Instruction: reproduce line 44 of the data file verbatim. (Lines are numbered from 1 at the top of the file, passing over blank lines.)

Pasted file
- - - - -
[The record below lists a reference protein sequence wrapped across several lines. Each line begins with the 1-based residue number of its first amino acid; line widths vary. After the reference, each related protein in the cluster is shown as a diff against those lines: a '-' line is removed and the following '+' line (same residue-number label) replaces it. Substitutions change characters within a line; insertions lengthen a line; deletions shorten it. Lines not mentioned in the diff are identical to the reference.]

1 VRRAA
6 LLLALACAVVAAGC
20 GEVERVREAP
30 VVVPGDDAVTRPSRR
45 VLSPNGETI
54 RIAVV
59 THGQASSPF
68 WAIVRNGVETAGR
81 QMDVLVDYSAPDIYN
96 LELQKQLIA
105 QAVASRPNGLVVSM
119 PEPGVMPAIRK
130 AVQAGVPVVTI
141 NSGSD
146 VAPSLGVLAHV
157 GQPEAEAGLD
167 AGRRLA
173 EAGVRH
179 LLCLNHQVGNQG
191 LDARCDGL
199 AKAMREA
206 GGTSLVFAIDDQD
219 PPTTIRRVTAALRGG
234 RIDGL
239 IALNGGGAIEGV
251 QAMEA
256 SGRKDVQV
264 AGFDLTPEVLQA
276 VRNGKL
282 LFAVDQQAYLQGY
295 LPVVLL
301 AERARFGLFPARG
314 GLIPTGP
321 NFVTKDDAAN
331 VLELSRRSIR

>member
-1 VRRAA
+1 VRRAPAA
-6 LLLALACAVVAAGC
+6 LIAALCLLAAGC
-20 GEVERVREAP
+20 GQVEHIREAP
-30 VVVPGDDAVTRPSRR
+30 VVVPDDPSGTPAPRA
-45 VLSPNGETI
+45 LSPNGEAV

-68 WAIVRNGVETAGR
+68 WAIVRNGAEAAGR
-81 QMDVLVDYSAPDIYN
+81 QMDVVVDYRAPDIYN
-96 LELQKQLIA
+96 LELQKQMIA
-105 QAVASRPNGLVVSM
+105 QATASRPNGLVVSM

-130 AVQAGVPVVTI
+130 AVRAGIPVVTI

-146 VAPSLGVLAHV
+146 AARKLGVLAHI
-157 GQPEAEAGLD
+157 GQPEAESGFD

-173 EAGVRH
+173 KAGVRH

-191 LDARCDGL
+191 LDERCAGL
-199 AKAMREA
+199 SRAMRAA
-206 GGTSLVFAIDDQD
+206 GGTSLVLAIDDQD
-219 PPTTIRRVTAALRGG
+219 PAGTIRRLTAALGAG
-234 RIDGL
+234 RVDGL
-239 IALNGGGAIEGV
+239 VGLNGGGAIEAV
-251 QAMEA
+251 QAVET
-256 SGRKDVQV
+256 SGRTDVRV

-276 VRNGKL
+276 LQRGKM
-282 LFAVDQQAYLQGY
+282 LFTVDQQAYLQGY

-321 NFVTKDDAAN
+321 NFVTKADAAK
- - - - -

-30 VVVPGDDAVTRPSRR